Alexander, apparently wishing that the project was rejected again, sent a new version of the contract. It contained absolutely the same articles as in the convention signed in December 1809, which were unacceptable. The Russian emperor modified the first article as follows:

“His Majesty the Emperor of the French, the King of Italy, in order to deliver to his ally and all of Europe evidence of his desire to take away from the enemies of peace on the continent any hope of destroying it, he pledges just like His Majesty, the Emperor of All Russia, that the Kingdom of Poland will never will not be restored. “

And again this “Polish kingdom will never be restored”! Alexander was well aware that such a formulation could not be accepted by the French side.

Then why, contrary to the interests of his country (after all, Napoleon’s version was quite suitable for both powers, and even the Russian ambassador to France Kurakin admitted that he could not understand the difference between the condition that Poland would never be restored, and the point about that they will never act, either directly or indirectly, in order to restore it), did Alexander insist on his own version with manic stubbornness?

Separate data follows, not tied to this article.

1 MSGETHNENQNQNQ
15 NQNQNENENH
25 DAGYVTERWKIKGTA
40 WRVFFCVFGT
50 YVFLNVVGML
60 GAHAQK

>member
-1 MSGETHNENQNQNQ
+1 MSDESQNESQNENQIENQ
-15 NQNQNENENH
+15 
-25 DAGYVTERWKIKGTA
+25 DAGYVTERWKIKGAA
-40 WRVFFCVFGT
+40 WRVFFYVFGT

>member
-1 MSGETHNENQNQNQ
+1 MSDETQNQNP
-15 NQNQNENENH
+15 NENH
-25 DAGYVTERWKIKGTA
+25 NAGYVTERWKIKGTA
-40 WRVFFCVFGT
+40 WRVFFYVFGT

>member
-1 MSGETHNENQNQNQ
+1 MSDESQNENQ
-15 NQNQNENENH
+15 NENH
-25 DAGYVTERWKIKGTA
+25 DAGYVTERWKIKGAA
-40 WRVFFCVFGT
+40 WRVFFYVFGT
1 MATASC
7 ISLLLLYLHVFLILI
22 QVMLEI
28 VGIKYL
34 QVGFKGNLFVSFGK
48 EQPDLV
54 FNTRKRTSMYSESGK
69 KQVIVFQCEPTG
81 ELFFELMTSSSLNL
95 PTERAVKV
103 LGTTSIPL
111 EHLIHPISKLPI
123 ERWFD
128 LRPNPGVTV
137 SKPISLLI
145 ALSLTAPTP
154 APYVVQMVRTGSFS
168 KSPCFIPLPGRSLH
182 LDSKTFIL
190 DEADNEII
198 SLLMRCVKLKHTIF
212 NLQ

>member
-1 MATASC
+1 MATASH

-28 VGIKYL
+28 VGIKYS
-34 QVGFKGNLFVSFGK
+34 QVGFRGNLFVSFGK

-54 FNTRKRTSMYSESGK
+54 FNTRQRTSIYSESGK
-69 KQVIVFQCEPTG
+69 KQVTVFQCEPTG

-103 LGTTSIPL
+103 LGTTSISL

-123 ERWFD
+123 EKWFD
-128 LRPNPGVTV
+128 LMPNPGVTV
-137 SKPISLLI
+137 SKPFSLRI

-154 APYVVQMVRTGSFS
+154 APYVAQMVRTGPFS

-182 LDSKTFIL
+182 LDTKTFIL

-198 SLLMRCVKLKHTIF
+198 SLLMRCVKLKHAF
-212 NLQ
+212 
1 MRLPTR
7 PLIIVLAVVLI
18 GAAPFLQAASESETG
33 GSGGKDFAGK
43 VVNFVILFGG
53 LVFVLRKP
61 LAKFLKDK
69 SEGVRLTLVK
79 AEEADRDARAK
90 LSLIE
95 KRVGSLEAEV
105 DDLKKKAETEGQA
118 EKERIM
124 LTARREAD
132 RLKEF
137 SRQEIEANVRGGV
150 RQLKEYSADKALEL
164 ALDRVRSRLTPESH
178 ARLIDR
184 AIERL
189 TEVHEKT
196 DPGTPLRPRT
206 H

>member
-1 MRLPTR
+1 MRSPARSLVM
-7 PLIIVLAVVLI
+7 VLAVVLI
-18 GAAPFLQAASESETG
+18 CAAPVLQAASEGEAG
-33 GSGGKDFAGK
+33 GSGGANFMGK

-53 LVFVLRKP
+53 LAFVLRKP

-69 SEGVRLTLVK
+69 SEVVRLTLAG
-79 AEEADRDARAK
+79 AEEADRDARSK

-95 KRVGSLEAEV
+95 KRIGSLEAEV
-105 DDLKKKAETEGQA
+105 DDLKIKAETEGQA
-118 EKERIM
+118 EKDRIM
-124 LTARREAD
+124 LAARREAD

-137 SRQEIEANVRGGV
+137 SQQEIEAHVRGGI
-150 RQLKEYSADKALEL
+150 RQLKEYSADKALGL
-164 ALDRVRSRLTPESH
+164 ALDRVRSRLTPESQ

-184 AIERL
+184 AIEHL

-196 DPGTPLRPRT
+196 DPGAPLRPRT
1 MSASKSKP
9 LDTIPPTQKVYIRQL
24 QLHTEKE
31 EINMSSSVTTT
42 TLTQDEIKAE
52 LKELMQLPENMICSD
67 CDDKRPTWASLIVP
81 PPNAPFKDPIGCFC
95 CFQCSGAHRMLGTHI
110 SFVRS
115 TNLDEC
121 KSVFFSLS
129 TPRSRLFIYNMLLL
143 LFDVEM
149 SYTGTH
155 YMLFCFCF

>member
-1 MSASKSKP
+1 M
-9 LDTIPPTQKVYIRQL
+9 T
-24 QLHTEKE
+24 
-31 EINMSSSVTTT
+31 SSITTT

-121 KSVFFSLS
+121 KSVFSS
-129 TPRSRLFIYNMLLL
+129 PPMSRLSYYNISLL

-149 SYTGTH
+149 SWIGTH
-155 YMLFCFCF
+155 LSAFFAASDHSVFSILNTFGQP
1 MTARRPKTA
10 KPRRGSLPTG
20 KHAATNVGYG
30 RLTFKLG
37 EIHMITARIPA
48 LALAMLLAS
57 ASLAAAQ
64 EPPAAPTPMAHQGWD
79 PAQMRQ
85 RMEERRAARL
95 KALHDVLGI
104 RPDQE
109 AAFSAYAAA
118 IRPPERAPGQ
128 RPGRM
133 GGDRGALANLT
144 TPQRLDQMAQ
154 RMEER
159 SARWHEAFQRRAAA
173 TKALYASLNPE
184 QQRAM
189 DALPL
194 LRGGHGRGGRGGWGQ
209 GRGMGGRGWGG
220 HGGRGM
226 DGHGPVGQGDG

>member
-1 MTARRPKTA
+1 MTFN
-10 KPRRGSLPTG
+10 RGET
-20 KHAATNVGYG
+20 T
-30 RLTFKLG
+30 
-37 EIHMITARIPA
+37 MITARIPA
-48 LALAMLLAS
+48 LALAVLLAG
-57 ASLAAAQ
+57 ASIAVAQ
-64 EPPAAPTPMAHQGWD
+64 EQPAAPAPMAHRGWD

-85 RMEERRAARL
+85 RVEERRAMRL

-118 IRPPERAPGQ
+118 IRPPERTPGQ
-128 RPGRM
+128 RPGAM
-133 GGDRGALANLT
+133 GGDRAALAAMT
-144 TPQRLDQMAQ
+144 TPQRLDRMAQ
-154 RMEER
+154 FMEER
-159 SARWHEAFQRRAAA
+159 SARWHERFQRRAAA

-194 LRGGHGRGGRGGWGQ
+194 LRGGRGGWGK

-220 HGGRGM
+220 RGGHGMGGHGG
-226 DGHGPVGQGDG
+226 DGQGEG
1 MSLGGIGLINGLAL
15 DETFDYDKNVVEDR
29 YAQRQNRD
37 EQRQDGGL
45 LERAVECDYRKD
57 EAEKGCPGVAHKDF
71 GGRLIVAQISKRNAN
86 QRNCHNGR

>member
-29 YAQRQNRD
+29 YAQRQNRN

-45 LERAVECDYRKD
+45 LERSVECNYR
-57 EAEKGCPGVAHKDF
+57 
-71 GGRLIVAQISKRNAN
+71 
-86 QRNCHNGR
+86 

Formally, the ruler of the Duchy of Warsaw was the Saxon king Frederick Augustus I. Napoleon refused to appoint any of his brothers as duke, as he understood that to plant one of his relatives on the Vistula would mean officially placing France there, therefore, to plant it on the borders of Russia and create an opportunity clashes between the two states.

To clarify this, it is necessary to conduct a short excursion into Russian-French relations under Alexander I.